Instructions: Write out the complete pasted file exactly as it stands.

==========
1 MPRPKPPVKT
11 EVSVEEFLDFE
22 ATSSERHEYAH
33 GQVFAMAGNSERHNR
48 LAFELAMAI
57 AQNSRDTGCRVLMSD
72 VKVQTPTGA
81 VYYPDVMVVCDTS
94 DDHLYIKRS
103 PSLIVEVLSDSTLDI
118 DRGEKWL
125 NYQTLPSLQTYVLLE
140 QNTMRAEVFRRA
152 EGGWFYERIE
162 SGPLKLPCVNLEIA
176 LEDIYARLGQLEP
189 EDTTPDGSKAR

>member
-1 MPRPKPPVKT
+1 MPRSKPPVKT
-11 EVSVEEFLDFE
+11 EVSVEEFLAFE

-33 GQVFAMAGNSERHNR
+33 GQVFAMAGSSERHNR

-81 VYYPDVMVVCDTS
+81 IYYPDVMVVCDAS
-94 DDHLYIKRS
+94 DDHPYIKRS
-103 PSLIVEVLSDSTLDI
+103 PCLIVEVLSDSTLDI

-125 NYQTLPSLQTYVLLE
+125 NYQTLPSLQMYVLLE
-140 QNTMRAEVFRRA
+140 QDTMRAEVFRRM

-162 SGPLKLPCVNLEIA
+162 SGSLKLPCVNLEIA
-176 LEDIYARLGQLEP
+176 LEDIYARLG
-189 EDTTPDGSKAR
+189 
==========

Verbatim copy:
1 MPRPKPPVKT
11 EVSVEEFLDFE
22 ATSSERHEYAH
33 GQVFAMAGNSERHNR
48 LAFELAMAI
57 AQNSRDTGCRVLMSD
72 VKVQTPTGA
81 VYYPDVMVVCDTS
94 DDHLYIKRS
103 PSLIVEVLSDSTLDI
118 DRGEKWL
125 NYQTLPSLQTYVLLE
140 QNTMRAEVFRRA
152 EGGWFYERIE
162 SGPLKLPCVNLEIA
176 LEDIYARLGQLEP
189 EDTTPDGSKAR

>member
-1 MPRPKPPVKT
+1 MPRSKPPVKT
-11 EVSVEEFLDFE
+11 EVSVEEFLAFE

-33 GQVFAMAGNSERHNR
+33 GQVFAMAGSSERHNR

-81 VYYPDVMVVCDTS
+81 IYYPDVMVVCDAS
-94 DDHLYIKRS
+94 DDHPYIKRS
-103 PSLIVEVLSDSTLDI
+103 PCLIVEVLSDSTLDI

-125 NYQTLPSLQTYVLLE
+125 NYQTLPSLQMYVLLE
-140 QNTMRAEVFRRA
+140 QDTMRAEVFRRM

-162 SGPLKLPCVNLEIA
+162 SGSLKLPCVNLEIA
-176 LEDIYARLGQLEP
+176 LEDIYARLG
-189 EDTTPDGSKAR
+189 